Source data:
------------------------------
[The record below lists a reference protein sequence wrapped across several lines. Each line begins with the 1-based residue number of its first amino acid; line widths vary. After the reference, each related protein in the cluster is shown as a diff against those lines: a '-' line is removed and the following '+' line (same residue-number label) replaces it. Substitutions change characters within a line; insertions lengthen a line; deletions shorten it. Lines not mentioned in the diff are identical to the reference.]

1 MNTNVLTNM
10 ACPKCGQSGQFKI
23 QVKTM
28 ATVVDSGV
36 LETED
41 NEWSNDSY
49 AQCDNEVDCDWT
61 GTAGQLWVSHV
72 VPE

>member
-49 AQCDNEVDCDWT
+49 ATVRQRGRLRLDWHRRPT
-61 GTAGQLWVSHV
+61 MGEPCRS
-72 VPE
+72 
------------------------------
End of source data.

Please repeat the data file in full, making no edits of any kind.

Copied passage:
[The record below lists a reference protein sequence wrapped across several lines. Each line begins with the 1-based residue number of its first amino acid; line widths vary. After the reference, each related protein in the cluster is shown as a diff against those lines: a '-' line is removed and the following '+' line (same residue-number label) replaces it. Substitutions change characters within a line; insertions lengthen a line; deletions shorten it. Lines not mentioned in the diff are identical to the reference.]

1 MNTNVLTNM
10 ACPKCGQSGQFKI
23 QVKTM
28 ATVVDSGV
36 LETED
41 NEWSNDSY
49 AQCDNEVDCDWT
61 GTAGQLWVSHV
72 VPE

>member
-49 AQCDNEVDCDWT
+49 ATVRQRGRLRLDWHRRPT
-61 GTAGQLWVSHV
+61 MGEPCRS
-72 VPE
+72 